- Send the Women’s Bureau questions about the “Trauma-Informed Care for Women Veterans Experiencing Homelessness: A Guide for Service Providers,” an organizational self-assessment tool for service providers to assist them in serving women veterans. Latifa Lyles, acting director of the Women’s Bureau, will be on Twitter to answer questions about what her agency is doing to assist women veterans experiencing homelessness with community based resources.
- Turn to Junior Ortiz, DOL’s deputy assistant secretary for veterans’ employment and training. You’ll have the chance to ask him about resources to assist and prepare women veterans to obtain meaningful careers, maximize their employment opportunities, and protect their employment rights.
- Chat with Pamela Langley, DOL VETS division chief for employment and training programs and a veteran who recently returned from Afghanistan. She’ll join the conversation to answer your questions about where to go for assistance in looking for a new career and how to convert your military experience into civilian jobs.
- Ask DOL’s Gerri Fiala, deputy assistant secretary for employment and training, questions about the Employment and Training Administration’s veterans’ programs and initiatives, such as the Gold Card, priority of service, and pilot with Microsoft to provide training for veterans.
- Posted byon May 18, 2012 at 4:47 PM EST
Ed. note: This is cross-posted from Commerce.gov
This morning, I had the privilege of delivering the commencement address to graduate students at the University of Maryland, Baltimore County (UMBC) commencement ceremony.
I was also deeply honored to receive an honorary Doctor of Public Service during the ceremony for my work as a public servant, including the leadership I provided in my previous job at Commerce, overseeing the nation’s premier statistical agencies, the Census Bureau (during the 2010 Census) and the Bureau of Economic Analysis.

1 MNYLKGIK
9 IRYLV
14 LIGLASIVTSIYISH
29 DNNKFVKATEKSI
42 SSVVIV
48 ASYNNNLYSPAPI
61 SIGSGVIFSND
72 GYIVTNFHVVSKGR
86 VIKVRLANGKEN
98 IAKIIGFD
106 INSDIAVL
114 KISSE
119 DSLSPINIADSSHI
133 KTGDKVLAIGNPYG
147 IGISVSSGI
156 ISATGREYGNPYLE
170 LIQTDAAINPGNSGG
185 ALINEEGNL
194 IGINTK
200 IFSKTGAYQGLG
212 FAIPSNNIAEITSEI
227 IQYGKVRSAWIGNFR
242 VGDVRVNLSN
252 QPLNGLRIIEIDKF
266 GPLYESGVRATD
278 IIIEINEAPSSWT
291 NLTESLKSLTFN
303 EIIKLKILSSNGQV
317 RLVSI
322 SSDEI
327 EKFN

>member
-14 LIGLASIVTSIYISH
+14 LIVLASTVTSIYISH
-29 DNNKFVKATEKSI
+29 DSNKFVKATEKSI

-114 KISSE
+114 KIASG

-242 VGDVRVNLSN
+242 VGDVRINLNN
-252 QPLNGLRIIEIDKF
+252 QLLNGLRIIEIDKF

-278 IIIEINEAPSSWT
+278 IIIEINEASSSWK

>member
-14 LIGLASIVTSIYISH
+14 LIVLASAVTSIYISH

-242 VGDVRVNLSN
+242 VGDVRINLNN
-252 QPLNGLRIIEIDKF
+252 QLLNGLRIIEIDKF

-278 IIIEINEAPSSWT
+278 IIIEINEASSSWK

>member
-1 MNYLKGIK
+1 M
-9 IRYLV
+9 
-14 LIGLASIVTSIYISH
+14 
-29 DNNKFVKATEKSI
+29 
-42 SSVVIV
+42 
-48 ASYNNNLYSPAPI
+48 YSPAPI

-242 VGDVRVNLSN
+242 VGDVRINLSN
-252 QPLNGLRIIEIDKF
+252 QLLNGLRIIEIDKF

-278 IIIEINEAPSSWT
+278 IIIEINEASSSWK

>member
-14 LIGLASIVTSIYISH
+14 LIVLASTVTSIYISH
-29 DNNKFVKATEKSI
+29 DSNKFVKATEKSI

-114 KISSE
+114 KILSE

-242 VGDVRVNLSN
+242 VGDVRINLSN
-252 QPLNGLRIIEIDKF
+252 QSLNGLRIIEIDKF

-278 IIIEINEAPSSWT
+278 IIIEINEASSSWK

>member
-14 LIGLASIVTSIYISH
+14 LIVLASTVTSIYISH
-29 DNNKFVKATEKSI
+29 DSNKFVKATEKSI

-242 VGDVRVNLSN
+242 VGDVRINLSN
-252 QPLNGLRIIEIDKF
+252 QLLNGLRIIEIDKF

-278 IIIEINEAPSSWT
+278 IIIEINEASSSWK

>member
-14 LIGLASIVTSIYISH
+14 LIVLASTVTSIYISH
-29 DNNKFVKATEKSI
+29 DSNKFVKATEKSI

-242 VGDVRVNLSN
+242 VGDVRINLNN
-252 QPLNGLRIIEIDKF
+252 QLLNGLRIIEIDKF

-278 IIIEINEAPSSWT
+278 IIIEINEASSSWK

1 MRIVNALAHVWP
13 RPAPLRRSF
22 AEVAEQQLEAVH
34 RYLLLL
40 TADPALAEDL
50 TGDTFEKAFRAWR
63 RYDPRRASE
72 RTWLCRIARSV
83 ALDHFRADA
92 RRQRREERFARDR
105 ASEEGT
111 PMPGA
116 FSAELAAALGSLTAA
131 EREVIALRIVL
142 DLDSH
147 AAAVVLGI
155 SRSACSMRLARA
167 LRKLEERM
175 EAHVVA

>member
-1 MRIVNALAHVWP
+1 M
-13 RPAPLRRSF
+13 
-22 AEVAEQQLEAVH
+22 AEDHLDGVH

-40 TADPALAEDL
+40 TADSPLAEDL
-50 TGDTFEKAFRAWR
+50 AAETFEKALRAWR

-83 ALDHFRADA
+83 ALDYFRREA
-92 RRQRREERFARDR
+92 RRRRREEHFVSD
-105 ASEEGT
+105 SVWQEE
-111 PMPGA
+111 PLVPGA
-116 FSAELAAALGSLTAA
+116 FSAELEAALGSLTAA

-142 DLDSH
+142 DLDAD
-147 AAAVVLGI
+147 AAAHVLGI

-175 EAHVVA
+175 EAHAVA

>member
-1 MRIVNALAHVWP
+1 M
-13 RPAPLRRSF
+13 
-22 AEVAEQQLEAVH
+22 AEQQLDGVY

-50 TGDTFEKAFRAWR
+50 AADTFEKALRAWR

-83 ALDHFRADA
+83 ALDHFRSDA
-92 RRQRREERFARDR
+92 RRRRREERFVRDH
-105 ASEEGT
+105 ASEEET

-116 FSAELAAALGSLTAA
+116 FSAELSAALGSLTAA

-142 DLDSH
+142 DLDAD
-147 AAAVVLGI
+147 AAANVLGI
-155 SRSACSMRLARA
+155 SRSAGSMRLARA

The commencement speech provided an opportunity to give advice to the graduate students and to encourage them to use their expertise and experience to find solutions to the pressing problems facing our world. UMBC is particularly well-known for its scientific training. Science, technology, engineering and math–STEM fields–are particularly important, and it is STEM-related research that will drive innovation in the years ahead. In fact, STEM jobs have grown three times faster than other jobs, indicating the need for more workers with these skills.STEM jobs are not just for graduates with advanced degrees: about one-third of STEM jobs are available to workers who do not have college degrees, but who have post-high school training and certification.
But in the U.S., only about 13 percent of college graduates finish school with a STEM degree, compared to 25 percent of college graduates in other countries, like Germany. That’s why the President’s 2013 budget invests $3 billion across the federal government in programs that promote STEM education, a three percent increase. In particular, we need to focus on creating more paths for women and minorities to get STEM degrees. And we need to make sure that we keep the talent already here, by “stapling” green cards to the STEM degrees of foreign students who come to the U.S., get a world-class education, and receive job offers which will help our companies drive innovation.